Your actual profits will be $250.

Total price | $1000 |

Cost of product | $500 |

Cost of ads | $250 |

Net profit: |
$250 |

This means that **every dollar** spent on ads generates **one dollar** in profits.

Now let’s look at the pair of shoes for $200.

Shoes tend to have higher markups, so let’s assume that the product cost is $40.

Products with a lower price tag tend to have a lower cost to advertise to generate a purchase so let’s assume the cost of ads to sell one pair is $50.

**The ROAS for this product would be ($50/$200) x 100 = 4X or 400%. **

Your actual profits for this product would be $100.

Total price | $200 |

Cost of product | $50 |

Cost of ads | $50 |

Net profit: |
$100 |

This means that **every dollar** spent on ads generates **two dollars** in profits.

So, although both products have the same return on advertising spend, the shoes are more profitable to advertise. The fact that the watch is being sold for a higher price tag makes their performance look equally effective. Yes, when factoring the product price and the actual cost of the product, profitability can be very different.

**2. Average order value**

Similar to how product price impacts ROAS, average order value has a strong impact on your ROAS.

The explanation is simple: If two stores are selling the same apparel they both have a similar cost per acquisition (the cost to the advertiser to generate a single purchase) and they advertise on the same platforms.

Let’s assume that they both have a cost per acquisition of $10. **Advertiser A** is exceptionally good at offering attractive deals that encourage his customers to buy at least 2 items on average per order. **Advertiser B **puts little effort on increasing his average order value and he settles for an average of 1 item purchase per order. They both sell apparel with an average cost of $20.

By increasing your average order value, you decrease the cost to advertise to generate a purchase from the total revenue generated, thus getting a better Return On Advertising Spend.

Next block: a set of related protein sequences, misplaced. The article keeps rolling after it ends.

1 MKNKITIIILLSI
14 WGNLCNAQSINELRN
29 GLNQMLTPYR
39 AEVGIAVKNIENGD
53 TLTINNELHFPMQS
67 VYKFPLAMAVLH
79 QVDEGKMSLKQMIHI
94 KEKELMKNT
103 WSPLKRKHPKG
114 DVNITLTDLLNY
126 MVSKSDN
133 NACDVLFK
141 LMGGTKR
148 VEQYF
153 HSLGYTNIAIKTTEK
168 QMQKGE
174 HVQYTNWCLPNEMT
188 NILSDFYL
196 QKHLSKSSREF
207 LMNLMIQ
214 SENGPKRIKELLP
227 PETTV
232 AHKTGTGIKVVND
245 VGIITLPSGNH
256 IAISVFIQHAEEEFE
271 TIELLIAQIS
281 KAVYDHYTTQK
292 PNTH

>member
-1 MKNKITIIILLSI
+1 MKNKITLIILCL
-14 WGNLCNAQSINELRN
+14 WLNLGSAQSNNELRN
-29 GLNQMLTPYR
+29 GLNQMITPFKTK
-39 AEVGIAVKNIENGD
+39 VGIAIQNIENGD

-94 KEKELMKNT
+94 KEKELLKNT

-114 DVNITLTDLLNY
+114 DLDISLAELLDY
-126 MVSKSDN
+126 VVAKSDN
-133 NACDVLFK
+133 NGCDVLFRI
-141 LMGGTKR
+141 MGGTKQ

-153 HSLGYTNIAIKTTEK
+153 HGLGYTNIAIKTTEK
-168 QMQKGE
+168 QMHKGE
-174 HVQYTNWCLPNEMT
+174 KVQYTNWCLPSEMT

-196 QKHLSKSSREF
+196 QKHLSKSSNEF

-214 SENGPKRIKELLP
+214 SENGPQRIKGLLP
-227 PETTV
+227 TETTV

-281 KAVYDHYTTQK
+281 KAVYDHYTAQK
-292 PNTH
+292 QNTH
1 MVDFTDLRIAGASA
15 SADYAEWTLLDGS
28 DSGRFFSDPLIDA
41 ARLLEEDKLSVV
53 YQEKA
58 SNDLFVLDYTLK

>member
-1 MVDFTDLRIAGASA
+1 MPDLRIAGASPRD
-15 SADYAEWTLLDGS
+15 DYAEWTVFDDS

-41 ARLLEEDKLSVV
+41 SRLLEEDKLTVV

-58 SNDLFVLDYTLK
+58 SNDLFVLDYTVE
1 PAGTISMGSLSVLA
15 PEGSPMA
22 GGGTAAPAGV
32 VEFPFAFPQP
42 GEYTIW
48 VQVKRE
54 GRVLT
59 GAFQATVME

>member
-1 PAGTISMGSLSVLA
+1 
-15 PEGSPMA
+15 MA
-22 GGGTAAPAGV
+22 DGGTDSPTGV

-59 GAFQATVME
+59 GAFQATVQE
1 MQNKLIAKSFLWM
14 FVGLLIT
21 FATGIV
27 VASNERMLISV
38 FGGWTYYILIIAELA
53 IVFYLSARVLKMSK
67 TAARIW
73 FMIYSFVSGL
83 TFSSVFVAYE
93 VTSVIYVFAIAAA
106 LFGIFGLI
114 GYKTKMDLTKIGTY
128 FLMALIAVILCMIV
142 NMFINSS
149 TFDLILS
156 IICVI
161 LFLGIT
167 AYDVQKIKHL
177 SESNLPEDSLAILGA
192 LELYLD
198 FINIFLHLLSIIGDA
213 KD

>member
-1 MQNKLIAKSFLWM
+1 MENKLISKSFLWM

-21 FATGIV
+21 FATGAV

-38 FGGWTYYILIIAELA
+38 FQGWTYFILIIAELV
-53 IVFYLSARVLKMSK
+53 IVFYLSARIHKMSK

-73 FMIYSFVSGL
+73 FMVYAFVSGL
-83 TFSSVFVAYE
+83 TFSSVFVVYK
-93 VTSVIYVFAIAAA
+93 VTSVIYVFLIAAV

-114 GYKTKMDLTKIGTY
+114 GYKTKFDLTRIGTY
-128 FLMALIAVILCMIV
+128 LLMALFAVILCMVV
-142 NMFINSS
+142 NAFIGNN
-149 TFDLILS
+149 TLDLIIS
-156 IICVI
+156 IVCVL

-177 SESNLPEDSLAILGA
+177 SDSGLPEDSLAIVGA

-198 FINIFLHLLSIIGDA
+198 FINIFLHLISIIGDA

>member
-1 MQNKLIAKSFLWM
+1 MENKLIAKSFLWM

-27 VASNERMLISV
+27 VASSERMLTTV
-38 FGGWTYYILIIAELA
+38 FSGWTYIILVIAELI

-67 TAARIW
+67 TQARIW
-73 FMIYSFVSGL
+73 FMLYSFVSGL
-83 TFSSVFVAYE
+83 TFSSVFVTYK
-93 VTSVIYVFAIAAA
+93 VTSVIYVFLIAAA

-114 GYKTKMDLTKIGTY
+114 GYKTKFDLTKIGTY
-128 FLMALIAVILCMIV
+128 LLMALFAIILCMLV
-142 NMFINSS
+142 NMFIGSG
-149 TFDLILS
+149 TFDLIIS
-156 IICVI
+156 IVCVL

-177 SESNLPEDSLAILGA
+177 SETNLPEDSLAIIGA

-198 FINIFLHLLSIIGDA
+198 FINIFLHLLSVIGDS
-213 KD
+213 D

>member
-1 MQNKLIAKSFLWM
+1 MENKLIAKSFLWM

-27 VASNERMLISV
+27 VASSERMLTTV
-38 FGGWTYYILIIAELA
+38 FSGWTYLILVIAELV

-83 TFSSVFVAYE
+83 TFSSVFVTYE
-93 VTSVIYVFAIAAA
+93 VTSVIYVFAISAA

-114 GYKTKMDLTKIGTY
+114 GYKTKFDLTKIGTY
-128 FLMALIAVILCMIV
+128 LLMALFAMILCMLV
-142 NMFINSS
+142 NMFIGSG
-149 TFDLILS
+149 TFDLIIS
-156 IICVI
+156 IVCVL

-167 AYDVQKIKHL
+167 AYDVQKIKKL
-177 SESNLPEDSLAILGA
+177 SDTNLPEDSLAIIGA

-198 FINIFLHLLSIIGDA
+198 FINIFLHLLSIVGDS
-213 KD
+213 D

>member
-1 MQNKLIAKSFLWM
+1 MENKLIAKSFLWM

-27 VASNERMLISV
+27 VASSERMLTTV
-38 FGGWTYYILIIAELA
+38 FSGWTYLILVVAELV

**3. Conversion rate and click-through rate**

If you’re an active reader of my blog, you know how much I emphasize the importance of click-through rate and conversion rate. Click-through rate and conversion also impact your ROAS as they dictate your cost per acquisition (CPA) and your ad spend to revenue ratio.

The higher the click-through rate and the higher conversion rate, the fewer ad impressions and clicks you will need to generate a single purchase. If you’re able to create an efficient campaign that requires fewer ad impressions or clicks to generate a single purchase you can be more competitive both with your direct and indirect competitors.

You will be able to compete with your direct competitors on platforms like Google Ads, or other direct search platforms, as you will be able to pay more per impression or click since you will be able to convert more users with a high click-through rate and a high conversion rate.

If you can produce better results from the same traffic, you will be able to outbid your direct competition and spend more on ads. You will also be able to compete with indirect competitors on social platforms like Facebook, Instagram, or Tiktok as you are targeting users that might have an interest in your product who are in “discovery mode”.

To learn more about how the click-through rate and conversion rate impact your ads, read this post.

**In Summary **

When it comes to advertising, the two main metrics to consider are ROI and ROAS. However, unless you have access to all the costs involved in generating a conversion ROI is a difficult metric to accurately calculate. Therefore, marketers and advertising platforms use ROAS as the default metric to measure the success of a campaign.

ROAS can be influenced by many factors such as product, average order value, click-through rate and conversion rate. By focusing on streamlining these factors will allow you to tackle your competitors more effectively as well as running campaigns that provide higher returns on each ad dollar spent.